British Airways is currently flying three Boeing 777s to Havana. The flights are the first to be operated to Cuba by the British flag carrier’s 777s in 20 years. The aircraft have been dispatched to rescue British citizens stranded on the Fred Olsen Braemar cruise ship in the Caribbean.
The last time British Airways operated a Boeing 777 to Havana was some 20 years ago from Gatwick. However, in these desperate times, we are seeing some unique flights being operated around the world. Let’s take a look at the story.
Amongst the interesting and unusual, we will see a BA aircraft fly a medical evacuation flight to/from Havana, Cuba tomorrow. This will be the first time a BA B777 has operated to Havana since the short lived LGW-HAV-LGW services about 20yrs ago with AML. It’s a -300ER, G-STBA.Advertisement
— Tim Byatt (@Tim_the_Pilot) March 16, 2020Advertisement
Stranded at sea
It hasn’t been the best week for the Braemar cruise ship by all accounts. According to The Points Guy, the Fred Olsen cruise ship attempted to dock in Barbados on Thursday at the end of a scheduled voyage. However, due to a coronavirus outbreak onboard the vessel, it was turned away. As the ship is registered in the Bahamas, it made its way to Freetown, however, was unable to dock here either.
The ship is predominately carrying British citizens and, as such, the UK government became involved in rescuing those onboard. The boat is currently en route to Mariel in Cuba (near Havana) according to MarineTraffic. Here those onboard will finally be able to disembark.
British Airways to the rescue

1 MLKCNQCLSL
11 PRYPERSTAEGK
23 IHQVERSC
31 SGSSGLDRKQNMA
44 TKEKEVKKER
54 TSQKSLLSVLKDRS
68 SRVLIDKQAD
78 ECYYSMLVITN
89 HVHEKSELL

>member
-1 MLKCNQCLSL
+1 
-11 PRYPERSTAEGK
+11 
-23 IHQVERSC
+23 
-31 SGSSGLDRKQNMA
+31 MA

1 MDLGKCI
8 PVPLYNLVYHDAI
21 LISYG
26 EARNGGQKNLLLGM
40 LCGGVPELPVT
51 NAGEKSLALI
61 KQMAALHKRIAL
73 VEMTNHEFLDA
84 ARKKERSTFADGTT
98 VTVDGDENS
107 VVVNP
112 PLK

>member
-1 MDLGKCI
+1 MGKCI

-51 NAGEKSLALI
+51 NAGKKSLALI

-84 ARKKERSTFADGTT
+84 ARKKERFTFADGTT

- BA9111, being flown by G-STBA, a Boeing 777-300ER. It departed from London Heathrow at 10:31. At the time of writing, it was due to arrive in Havana at 16:19.
- BA9158, being operated by G-STBG, a Boeing 777-300ER. This aircraft is due to arrive in Havana at 16:46.
- BA9159, being operated by G-YMMT, a Boeing 777-200ER. It is due to arrive in Havana at 18:06.
The exact return flight times are still being confirmed. However, Fred Olsen has confirmed that anybody with flu-like symptoms will be placed on an entirely separate flight.
We will share detailed timings and flight numbers as soon as we have them.
— Fred. Olsen Cruise Lines (@FredOlsenCruise) March 17, 2020
British Airways declined to comment on the incident. However, in a statement a Foreign and Commonwealth spokesperson said:
“We are working around the clock to arrange evacuation flights from Cuba to the UK as soon as possible for passengers on the Braemar cruise ship.”
Simple Flying will update readers when the rescue has been completed.
Are you stuck on the Braemar? What do you think of the rescue measures? Let us know your thoughts in the comments.